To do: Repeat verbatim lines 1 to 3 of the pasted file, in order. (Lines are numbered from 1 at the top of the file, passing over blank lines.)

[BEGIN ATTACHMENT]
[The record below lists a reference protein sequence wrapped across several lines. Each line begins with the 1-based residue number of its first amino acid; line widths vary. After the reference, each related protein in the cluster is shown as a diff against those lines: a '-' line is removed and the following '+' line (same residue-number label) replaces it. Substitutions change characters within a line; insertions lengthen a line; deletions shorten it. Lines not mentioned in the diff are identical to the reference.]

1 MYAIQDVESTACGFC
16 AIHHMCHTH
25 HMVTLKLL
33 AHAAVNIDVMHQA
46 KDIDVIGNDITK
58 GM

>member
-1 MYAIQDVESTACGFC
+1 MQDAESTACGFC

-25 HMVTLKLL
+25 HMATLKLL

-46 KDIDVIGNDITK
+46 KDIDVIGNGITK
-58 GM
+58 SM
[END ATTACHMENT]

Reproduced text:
[The record below lists a reference protein sequence wrapped across several lines. Each line begins with the 1-based residue number of its first amino acid; line widths vary. After the reference, each related protein in the cluster is shown as a diff against those lines: a '-' line is removed and the following '+' line (same residue-number label) replaces it. Substitutions change characters within a line; insertions lengthen a line; deletions shorten it. Lines not mentioned in the diff are identical to the reference.]

1 MYAIQDVESTACGFC
16 AIHHMCHTH